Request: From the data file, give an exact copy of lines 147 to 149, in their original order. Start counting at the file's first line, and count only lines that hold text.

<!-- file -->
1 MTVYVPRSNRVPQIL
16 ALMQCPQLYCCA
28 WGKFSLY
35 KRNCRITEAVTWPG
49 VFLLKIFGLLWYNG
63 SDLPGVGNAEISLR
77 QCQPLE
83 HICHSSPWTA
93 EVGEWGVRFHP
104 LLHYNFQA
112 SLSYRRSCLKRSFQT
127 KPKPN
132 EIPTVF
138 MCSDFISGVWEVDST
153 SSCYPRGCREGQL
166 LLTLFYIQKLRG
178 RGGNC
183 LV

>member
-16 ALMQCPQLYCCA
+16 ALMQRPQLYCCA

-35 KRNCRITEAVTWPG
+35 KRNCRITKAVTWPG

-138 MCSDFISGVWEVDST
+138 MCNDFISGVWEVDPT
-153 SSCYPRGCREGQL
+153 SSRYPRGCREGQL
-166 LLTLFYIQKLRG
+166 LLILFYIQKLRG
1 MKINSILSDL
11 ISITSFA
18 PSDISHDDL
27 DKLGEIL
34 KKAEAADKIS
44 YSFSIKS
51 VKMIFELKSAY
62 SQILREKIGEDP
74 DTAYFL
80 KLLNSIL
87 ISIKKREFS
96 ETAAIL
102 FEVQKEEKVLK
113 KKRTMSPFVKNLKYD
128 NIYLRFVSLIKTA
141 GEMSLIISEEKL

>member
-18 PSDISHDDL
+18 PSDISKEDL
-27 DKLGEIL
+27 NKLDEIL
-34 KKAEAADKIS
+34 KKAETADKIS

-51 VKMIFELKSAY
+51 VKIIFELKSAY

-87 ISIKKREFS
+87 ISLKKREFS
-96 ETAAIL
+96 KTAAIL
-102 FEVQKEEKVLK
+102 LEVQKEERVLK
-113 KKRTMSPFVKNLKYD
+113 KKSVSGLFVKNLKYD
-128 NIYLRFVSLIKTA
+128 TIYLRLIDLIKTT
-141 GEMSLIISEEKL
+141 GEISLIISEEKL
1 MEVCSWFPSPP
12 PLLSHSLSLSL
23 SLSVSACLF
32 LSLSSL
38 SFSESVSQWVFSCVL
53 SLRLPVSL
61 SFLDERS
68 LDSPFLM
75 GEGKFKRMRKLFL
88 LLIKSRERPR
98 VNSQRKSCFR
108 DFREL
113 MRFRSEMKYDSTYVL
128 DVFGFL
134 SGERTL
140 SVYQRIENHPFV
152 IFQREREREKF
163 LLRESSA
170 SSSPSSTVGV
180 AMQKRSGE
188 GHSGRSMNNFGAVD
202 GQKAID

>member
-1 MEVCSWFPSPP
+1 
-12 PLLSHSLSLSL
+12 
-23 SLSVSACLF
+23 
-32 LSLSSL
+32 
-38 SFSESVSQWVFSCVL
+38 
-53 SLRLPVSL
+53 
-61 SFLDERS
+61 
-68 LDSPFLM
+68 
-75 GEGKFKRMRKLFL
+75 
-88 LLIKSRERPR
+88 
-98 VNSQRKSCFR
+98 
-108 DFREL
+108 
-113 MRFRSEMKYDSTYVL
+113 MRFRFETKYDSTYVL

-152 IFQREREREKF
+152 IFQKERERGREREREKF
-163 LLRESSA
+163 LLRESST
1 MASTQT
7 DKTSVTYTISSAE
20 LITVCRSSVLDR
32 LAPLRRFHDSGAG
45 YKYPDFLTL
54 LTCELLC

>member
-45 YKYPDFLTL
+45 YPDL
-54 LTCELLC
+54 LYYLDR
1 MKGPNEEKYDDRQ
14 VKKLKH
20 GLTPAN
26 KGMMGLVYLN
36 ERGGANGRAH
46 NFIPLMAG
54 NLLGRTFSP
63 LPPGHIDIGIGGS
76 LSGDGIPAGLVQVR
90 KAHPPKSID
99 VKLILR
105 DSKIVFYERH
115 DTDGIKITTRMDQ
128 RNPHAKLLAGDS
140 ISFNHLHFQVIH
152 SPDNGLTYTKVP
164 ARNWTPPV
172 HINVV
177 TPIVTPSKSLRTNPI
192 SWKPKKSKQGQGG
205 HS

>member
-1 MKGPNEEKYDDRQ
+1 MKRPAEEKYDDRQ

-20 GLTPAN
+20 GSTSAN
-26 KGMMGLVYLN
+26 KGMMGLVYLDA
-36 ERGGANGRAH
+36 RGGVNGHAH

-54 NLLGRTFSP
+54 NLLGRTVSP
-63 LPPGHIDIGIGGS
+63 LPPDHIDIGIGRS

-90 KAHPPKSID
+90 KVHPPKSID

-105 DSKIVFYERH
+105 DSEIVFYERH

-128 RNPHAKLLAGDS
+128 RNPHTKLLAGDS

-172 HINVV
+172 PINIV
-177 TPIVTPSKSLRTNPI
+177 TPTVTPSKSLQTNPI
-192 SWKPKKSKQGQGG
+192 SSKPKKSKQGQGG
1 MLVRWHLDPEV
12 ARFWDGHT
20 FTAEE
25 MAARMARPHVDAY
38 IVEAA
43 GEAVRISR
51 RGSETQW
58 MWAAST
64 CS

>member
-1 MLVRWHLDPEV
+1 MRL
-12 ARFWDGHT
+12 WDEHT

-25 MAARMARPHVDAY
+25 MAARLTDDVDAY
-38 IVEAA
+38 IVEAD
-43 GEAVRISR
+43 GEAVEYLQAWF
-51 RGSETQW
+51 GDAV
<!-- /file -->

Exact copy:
164 ARNWTPPV
172 HINVV
177 TPIVTPSKSLRTNPI